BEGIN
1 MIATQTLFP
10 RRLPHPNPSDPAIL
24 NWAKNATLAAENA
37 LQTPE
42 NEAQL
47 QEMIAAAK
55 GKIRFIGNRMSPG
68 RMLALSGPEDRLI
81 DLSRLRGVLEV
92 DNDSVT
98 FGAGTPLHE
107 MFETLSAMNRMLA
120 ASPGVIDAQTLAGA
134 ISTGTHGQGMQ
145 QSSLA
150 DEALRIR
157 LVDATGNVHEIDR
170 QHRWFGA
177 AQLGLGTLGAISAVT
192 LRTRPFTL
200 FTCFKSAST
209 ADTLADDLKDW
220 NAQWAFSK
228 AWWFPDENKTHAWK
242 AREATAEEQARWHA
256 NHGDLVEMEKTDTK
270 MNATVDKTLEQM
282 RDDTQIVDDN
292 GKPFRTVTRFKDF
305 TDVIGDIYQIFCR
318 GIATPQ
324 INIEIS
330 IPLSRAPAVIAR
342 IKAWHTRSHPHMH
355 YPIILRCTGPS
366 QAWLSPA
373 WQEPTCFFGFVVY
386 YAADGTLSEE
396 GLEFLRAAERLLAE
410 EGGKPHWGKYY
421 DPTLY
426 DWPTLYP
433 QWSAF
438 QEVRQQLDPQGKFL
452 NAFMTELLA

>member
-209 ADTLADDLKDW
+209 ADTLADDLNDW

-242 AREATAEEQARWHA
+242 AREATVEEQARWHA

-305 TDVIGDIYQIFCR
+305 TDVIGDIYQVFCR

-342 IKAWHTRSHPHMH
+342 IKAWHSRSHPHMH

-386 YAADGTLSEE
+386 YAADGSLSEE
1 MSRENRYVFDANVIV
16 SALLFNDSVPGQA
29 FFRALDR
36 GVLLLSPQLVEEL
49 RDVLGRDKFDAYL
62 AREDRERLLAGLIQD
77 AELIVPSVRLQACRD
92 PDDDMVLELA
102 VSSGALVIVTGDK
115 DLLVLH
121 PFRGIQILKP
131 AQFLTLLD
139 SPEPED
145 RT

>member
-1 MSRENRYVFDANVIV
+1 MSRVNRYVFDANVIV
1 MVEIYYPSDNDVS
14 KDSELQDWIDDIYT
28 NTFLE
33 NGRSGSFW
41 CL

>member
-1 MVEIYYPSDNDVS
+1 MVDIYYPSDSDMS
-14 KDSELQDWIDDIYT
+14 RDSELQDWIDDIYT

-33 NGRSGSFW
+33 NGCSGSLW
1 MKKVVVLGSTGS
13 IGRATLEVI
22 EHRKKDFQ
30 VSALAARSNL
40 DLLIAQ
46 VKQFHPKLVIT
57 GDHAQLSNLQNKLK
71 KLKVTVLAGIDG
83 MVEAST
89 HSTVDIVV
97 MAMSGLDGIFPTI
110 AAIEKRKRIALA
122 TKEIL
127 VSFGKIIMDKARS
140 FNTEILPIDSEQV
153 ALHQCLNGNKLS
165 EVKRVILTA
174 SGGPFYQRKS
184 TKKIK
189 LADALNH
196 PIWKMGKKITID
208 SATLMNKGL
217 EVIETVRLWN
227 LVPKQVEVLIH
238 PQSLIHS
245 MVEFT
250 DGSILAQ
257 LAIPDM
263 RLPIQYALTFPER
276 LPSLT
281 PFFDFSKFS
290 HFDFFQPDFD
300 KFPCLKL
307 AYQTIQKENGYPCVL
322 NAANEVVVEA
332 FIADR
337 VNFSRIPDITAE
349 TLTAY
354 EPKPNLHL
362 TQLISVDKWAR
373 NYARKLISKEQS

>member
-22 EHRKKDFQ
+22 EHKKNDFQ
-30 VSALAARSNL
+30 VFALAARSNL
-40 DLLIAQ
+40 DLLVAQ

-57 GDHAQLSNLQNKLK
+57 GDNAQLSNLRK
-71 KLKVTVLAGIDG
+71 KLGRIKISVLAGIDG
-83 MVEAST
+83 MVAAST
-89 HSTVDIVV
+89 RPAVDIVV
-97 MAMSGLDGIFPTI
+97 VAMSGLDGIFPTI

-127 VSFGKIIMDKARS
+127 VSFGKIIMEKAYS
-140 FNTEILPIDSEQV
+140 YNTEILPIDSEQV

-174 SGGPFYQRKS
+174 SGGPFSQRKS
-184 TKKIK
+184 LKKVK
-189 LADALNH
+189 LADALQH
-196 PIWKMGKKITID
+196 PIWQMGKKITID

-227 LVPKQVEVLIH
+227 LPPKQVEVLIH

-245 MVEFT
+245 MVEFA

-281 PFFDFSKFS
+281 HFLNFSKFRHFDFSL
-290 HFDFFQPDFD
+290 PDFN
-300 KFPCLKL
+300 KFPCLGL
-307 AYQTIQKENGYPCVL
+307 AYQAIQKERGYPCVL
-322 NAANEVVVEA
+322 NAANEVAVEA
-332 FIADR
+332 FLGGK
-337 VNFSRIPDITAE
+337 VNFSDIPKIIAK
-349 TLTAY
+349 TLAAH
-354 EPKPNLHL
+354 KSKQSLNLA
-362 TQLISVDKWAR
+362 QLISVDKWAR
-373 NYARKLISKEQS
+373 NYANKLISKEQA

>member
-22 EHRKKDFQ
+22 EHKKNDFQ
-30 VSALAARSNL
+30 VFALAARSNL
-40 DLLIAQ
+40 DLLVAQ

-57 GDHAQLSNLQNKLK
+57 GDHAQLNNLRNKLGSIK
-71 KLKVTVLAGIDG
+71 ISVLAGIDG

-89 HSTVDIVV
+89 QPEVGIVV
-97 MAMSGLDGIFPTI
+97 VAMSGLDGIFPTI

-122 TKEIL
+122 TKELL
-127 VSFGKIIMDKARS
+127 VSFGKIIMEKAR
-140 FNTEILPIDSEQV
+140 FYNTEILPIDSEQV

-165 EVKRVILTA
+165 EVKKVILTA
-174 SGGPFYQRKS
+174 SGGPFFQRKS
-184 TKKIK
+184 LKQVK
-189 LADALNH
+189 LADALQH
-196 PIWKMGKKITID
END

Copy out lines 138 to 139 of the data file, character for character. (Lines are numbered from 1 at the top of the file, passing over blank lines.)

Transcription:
-83 MVEAST
+83 MVAAST